PRECIOUS-Gold edges up on euro zone fears, Fed stimulus hopes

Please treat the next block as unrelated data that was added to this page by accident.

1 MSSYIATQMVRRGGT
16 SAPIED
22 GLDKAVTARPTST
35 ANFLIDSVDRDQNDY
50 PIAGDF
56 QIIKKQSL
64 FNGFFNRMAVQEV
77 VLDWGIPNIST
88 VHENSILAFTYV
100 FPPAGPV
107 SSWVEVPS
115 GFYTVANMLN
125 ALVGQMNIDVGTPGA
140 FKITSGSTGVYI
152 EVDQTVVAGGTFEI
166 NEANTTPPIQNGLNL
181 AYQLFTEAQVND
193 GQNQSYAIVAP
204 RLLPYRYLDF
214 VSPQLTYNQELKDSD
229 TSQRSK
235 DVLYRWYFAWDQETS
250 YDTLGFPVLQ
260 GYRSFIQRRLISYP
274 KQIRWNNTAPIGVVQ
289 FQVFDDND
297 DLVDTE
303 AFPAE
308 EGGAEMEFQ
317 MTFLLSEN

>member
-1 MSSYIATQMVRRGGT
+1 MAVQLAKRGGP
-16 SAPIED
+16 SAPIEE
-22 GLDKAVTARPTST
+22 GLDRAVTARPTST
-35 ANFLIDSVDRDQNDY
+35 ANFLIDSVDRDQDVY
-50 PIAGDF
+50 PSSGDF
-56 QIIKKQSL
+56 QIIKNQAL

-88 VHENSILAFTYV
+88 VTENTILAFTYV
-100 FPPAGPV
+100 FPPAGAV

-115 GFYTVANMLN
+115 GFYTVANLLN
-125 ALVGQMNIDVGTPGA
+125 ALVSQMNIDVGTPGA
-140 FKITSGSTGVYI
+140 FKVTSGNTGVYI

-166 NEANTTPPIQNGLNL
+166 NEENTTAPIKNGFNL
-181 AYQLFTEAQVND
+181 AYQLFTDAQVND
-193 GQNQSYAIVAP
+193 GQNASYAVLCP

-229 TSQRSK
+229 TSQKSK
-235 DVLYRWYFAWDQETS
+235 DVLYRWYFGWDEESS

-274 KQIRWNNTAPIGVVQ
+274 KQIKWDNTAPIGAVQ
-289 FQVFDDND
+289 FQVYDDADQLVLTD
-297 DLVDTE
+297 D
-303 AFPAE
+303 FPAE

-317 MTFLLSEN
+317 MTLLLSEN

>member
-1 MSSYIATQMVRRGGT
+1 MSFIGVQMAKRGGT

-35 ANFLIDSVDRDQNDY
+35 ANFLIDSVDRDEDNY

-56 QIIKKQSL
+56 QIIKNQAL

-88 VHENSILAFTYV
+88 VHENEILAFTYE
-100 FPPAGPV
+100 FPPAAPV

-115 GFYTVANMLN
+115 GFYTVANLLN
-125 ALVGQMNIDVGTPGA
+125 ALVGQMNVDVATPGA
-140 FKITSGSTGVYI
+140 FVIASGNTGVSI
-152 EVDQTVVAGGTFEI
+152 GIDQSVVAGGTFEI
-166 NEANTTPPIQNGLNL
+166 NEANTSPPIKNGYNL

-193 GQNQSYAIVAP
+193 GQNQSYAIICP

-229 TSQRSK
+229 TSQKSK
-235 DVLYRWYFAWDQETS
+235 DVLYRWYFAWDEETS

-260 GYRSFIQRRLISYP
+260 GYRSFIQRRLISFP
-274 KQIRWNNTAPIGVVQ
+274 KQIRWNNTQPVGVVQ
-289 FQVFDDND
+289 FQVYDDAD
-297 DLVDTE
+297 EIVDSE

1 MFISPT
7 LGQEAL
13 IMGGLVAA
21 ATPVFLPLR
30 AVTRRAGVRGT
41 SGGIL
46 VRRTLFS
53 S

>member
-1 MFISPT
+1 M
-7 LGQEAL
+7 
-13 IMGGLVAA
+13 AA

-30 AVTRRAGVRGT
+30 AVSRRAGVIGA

* Italian debt auction, Cyprus' capital control weigh * Two top Fed officials: Bond purchases to last through 2013 * Inverse correlation between gold, S&P strongest in 9 mths * Coming up: US real GDP, initial jobless claims Thursday (New throughout, adds graphic link, changes byline, dateline, pvs LONDON) By Frank Tang NEW YORK, March 27 (Reuters) - Gold rose 0.5 percent on Wednesday, snapping a three-day losing streak, as renewed euro zone worries and hopes the Federal Reserve will continue its loose monetary policy triggered bullion buying. The metal reversed earlier losses, as U.S. equities slipped after soft demand at an Italian debt auction stirred fears about the financial stability of the euro zone. Also underpinning gold was a plan by Cyprus to restrict capital flow as it tries to avert a run on its banks after agreeing a tough rescue package with international lenders. Gold, however, was on track to rise around 1.7 percent in March on resurgent safe-haven bids and hopes of a prolonged Fed stimulus. It will mark the metal's first monthly gain after it had posted losses in the last five months. "While March seems to have been a month for moderation of economic activity, our view remains one of improving global growth. We believe these recent trends are likely to reverse, leading to modest weakness in gold," said Robert Haworth, senior investment strategist at U.S. Bank Wealth Management. Spot gold rose 0.5 percent to $1,606 an ounce by 2:29 p.m. EDT (1829 GMT), breaking three consecutive sessions of losses. U.S. gold futures for April delivery settled up $10.50 at $1,606.20, with trading volume about 20 percent above its 250-day average, preliminary Reuters data showed. Higher turnover was partly because of the April-June contract rollover ahead of April's first-notice day on Thursday. Investors favored gold and sold equities on Wednesday after data showed contracts to buy previously owned U.S. homes fell in February, held back by a shortage of properties. The 25-day inverse correlation between gold and the S&P 500 index strengthened to a negative 0.5 on Wednesday, their strongest link since June 2012, Reuters data showed. (Graphic showing inverse link between gold and the S&P 500 index: link.reuters.com/zeb96t) The metal's inflation-hedge appeal also received a boost after two top Fed policymakers said the U.S. central bank should continue its bullion-friendly bond-purchases at least through 2013. Silver inched up 0.1 percent to $28.73 an ounce. THIN TRADING AHEAD Precious metals trading was expected to thin ahead of the Good Friday holiday when most major markets will be shut. Liquidity should return next week, when a European Central Bank policy meeting and the U.S. non-farm payrolls report will be the main economic events. Reflecting the stalled momentum in gold, holdings of SPDR Gold Trust, the world's largest gold-backed exchange-traded fund, were unchanged for a third session on Tuesday after record monthly outflow in February. Platinum group metals investor now digested news the world's two biggest platinum producers, Russia and South Africa, have agreed to join forces to cope with an excess supply of the metal. Platinum and palladium also faltered. Platinum edged up 0.2 percent to $1,578 an ounce, while palladium climbed 0.9 percent to $767. 2:29 PM EST LAST/ NET PCT LOW HIGH CURRENT SETTLE CHNG CHNG VOL US Gold APR 1606.20 10.50 0.7 1590.30 1608.10 47,974 US Silver MAY 28.612 -0.067 -0.2 28.080 28.785 43,236 US Plat APR 1579.80 13.80 0.9 1567.70 1582.00 4,477 US Pall JUN 768.30 6.90 0.9 754.50 771.50 2,818 Gold 1606.00 7.41 0.5 1591.83 1608.00 Silver 28.730 0.020 0.1 28.140 28.800 Platinum 1578.00 3.50 0.2 1571.00 1580.00 Palladium 767.00 6.50 0.9 756.50 768.00 TOTAL MARKET VOLUME 30-D ATM VOLATILITY CURRENT 30D AVG 250D AVG CURRENT CHG US Gold 205,972 201,664 172,729 13 0.51 US Silver 46,582 58,882 52,077 18.61 -1.27 US Platinum 14,591 15,706 11,735 14.97 -0.02 US Palladium 2,834 7,840 5,219 (Additional reporting by Clara Denina in London; Editing by Jan Harvey, Alison Birrane and Marguerita Choy)
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